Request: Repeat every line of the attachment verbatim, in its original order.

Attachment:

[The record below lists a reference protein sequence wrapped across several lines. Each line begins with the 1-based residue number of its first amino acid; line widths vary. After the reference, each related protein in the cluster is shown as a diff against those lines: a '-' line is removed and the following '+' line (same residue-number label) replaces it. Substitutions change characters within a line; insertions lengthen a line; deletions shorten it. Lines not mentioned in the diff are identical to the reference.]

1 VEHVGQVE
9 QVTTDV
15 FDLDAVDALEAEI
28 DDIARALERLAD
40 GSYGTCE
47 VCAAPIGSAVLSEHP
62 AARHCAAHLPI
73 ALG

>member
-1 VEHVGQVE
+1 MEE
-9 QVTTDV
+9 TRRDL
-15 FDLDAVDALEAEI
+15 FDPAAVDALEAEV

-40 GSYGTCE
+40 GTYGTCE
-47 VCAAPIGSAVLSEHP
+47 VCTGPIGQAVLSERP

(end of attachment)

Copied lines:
[The record below lists a reference protein sequence wrapped across several lines. Each line begins with the 1-based residue number of its first amino acid; line widths vary. After the reference, each related protein in the cluster is shown as a diff against those lines: a '-' line is removed and the following '+' line (same residue-number label) replaces it. Substitutions change characters within a line; insertions lengthen a line; deletions shorten it. Lines not mentioned in the diff are identical to the reference.]

1 VEHVGQVE
9 QVTTDV
15 FDLDAVDALEAEI
28 DDIARALERLAD
40 GSYGTCE
47 VCAAPIGSAVLSEHP
62 AARHCAAHLPI
73 ALG

>member
-1 VEHVGQVE
+1 MEE
-9 QVTTDV
+9 TRRDL
-15 FDLDAVDALEAEI
+15 FDPAAVDALEAEV

-40 GSYGTCE
+40 GTYGTCE
-47 VCAAPIGSAVLSEHP
+47 VCTGPIGQAVLSERP